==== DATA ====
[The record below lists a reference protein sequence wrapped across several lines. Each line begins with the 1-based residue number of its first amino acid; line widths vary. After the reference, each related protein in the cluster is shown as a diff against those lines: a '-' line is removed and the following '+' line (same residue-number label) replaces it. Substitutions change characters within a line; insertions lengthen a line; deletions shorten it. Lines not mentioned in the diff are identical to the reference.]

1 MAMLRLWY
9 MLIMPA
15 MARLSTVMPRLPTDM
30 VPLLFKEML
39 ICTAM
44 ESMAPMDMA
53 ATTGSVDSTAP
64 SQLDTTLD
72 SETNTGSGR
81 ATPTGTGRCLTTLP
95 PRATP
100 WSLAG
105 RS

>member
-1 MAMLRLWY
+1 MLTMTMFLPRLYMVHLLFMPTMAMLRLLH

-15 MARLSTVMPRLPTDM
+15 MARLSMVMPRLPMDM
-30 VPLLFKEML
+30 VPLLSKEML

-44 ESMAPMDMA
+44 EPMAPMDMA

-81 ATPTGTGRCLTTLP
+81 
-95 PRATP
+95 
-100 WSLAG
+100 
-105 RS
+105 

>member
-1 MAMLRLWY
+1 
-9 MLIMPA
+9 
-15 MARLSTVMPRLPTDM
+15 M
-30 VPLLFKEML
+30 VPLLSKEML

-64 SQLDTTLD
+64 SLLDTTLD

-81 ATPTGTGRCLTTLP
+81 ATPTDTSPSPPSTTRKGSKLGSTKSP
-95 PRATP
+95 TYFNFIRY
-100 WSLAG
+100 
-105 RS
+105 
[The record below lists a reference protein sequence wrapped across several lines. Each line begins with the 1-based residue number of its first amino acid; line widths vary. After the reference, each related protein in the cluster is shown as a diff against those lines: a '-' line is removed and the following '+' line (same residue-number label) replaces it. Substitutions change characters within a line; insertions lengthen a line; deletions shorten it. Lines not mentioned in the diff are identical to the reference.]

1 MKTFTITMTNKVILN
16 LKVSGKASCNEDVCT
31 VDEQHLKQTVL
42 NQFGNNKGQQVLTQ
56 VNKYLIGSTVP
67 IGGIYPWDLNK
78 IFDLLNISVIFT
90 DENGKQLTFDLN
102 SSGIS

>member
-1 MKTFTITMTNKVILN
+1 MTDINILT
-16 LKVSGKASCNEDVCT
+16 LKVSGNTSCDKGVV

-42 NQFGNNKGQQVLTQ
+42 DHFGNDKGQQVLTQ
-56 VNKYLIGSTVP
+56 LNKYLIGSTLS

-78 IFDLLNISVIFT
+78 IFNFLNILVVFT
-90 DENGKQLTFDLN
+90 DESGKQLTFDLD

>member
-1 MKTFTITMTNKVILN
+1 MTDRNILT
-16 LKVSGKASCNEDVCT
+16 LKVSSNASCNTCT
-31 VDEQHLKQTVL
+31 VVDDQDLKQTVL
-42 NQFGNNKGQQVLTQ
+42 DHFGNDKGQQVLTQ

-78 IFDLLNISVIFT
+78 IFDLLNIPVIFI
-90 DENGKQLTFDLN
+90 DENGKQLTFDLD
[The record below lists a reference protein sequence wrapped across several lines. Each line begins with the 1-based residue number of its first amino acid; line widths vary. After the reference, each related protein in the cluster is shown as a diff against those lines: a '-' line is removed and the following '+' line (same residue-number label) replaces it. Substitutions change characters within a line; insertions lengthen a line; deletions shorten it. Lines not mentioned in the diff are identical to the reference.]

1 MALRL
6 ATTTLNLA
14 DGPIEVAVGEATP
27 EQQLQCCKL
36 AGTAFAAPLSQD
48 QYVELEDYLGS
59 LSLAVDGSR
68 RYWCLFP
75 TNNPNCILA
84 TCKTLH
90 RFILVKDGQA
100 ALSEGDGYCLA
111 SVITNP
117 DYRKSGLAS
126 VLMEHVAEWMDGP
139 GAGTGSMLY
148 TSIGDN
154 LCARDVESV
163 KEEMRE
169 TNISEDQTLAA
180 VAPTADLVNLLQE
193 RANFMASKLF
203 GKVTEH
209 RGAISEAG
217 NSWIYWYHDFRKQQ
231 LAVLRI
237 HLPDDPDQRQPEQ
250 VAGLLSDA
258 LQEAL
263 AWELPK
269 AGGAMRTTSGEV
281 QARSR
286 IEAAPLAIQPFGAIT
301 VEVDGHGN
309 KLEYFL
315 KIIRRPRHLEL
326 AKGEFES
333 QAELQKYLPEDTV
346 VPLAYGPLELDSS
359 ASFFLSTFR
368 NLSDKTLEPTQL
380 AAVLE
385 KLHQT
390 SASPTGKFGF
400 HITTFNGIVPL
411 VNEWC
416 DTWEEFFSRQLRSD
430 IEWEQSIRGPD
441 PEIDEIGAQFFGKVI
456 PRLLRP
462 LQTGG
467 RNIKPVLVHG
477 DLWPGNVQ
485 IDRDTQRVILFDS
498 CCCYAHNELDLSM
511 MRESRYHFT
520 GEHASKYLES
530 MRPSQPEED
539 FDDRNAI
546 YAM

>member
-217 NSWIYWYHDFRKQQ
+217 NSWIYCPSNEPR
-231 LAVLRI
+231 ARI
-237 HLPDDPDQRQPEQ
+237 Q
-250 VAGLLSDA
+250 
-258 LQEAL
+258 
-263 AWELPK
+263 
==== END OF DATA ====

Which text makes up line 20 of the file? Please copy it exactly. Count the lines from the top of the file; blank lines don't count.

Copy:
-30 VPLLFKEML